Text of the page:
Camel owners in the middle East will tell you that a thirsty camel can actually drink up to 200 gallons of water at one time!  Eliezer had TEN camels with him.  For interest’s sake, let’s say that each of those camels was content with just 100 gallons of water.  Multiply that by ten camels and you’re looking at 1000 gallons of water which potentially Rebecca drew out of the well!  Now that’s what you call a strong and hard-working young lady!!!!

Now here’s the big question:  do you suppose that as Rebecca went back and forth drawing water from those camels, getting sweaty and tired, that it ever entered her mind that the very act she was performing was sealing her divine destiny??

I doubt it!  But the truth is that this was exactly the sign Eliezer had asked for and it signaled him that this was the girl God had chosen for his master’s son, Isaac.  Meanwhile, as Eliezer is thanking God for answering his prayer, we’re watching a 14-15 year old girl getting exhausted but never complaining; face streaked with desert dust and sweat, but not giving up until she had completely fulfilled her commitment: “I’ll draw for your camels as well.”


We learn a couple of principles from Rebecca’s ‘test’.

1) None of us truly recognizes what may be our most significant decision and/or action as we go through life.  Perhaps down the road we get a glimpse, but not always.  Our concern is to do what is right and kind in each situation and let God keep score.

2) The power of keeping one’s word cannot be overestimated.  After hauling several large jugs of water, Rebecca could easily have thought, ‘I just can’t do this.  My arms hurt.  I’ll make up some excuse that I need to get home.’  She didn’t.  She fulfilled her declaration to its completion.  No quitting along the way because the task got difficult or time-consuming.  Keeping our word used to be the norm in society.  Unfortunately, it’s taken a hit in recent years and reliability is becoming a rare commmodity.

To those of us who desire to live a godly life, keeping our word is at the top of the list of honorable character traits.  Like Rebecca, let us be women who say what we mean, mean what we say and back it up with our actions.


Succot – the Feast of Tabernacles

SuccotThe Feast of Tabernacles begins tomorrow evening at sundown and is the last of the biblically mandated feasts celebrated yearly by the children of Israel as outlined in the book of Leviticus, chapter 23.   During these seven days, God commanded that we ‘live’ in what are called in Hebrew, succot or temporary dwellings with a loosely woven roof through which we can see the stars at night.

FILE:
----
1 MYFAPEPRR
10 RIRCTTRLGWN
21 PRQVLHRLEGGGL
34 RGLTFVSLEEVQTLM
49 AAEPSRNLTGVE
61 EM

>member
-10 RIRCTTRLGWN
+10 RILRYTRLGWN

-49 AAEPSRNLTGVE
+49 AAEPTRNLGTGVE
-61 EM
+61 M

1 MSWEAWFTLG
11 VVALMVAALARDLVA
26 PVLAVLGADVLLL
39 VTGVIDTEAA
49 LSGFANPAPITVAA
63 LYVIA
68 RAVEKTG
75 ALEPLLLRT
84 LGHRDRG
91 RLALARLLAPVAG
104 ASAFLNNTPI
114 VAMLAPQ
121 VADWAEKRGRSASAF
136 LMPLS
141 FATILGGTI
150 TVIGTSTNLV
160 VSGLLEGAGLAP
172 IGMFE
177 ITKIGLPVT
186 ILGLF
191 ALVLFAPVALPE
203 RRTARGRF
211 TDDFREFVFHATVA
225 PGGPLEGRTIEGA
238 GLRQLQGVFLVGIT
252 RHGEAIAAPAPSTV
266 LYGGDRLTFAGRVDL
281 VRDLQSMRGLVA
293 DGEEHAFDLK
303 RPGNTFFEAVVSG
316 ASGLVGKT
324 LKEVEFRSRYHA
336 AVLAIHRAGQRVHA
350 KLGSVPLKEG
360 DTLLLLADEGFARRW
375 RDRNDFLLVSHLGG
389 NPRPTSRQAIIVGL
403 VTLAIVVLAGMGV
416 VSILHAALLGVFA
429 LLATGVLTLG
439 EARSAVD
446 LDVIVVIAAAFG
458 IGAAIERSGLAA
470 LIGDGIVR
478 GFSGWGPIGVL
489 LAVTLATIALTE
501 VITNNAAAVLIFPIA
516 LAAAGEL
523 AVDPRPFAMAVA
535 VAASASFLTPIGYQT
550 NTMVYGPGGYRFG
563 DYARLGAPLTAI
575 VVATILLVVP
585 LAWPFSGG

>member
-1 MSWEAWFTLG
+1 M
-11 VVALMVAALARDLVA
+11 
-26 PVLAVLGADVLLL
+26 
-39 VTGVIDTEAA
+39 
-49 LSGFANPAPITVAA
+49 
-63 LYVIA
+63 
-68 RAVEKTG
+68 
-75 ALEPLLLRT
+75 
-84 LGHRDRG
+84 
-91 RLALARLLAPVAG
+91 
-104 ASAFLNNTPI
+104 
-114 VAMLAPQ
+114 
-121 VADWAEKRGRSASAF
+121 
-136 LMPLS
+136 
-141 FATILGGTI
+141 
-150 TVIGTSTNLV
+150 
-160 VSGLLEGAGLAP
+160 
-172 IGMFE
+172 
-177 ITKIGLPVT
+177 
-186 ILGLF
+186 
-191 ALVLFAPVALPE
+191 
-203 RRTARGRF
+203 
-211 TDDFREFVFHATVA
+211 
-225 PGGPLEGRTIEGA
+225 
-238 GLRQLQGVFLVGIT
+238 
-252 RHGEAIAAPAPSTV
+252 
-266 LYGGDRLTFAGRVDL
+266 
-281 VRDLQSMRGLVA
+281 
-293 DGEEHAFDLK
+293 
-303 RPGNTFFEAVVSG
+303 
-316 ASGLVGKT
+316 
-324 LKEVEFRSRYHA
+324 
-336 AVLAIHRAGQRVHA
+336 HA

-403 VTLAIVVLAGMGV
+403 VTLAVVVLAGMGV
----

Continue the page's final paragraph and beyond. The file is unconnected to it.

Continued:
At Sinai when God delivered the Torah to Moses He envisioned a people who by the holiness of their lives would be a ‘living sanctuary’ of His presence in this world and serve to demonstrate to the rest of the nations what that looks like.  Sadly, the children of Israel did not live up to that high calling and after the episode of the Golden Calf, God commanded that a ‘Tabernacle’ be erected in the wilderness.  The Tabernacle was never intended to replace God’s desire for a people who would be a living sanctuary; it was instead to be a reminder, a visible expression of what their high calling.  Much later, the Temple in Jerusalem was also a sign and a reminder that what God was really looking for was a “temple” not made with hands but with hearts; a living Temple of His presence in the form of a nation, a congregation whose daily life inspired the rest of the world to love Him and follow His ways.

The feast of Tabernacles is yet another visible reminder of what the God of Israel longs for.  We carry on our activities, not in the comfort of our homes, but in our temporary ‘tabernacle’.  These take the form of a tent-like structure in which we eat our meals for seven days, and here in Israel where we enjoy sunshine until well into November, many people even sleep in the ‘succah’.

The experience reminds us of how our ancestors dwelt in the desert, provided for by God Himself.  It reminds us of what we are supposed to be, individually and corporately.  It also reminds us that our time on this earth, however long we live, is nevertheless temporary but that we have an eternal dwelling awaiting us in the presence of God.  Therefore, Tabernacles speaks to us in at least three ways.

It’s a unique time, a very enjoyable time.  Families and friends gather, visit each other’s ‘succot’, share festive meals with singing and laughter.

But when Tabernacles is over, seven days later, what is most important is whether or not we have renewed our commitment to live in such a way as to be a Godly example of love, compassion, integrity, moral character, humility and kindness to those around us; in other words, in the year to come, if someone wanted to know what God is like, could they watch our daily lives and get some idea of His goodness?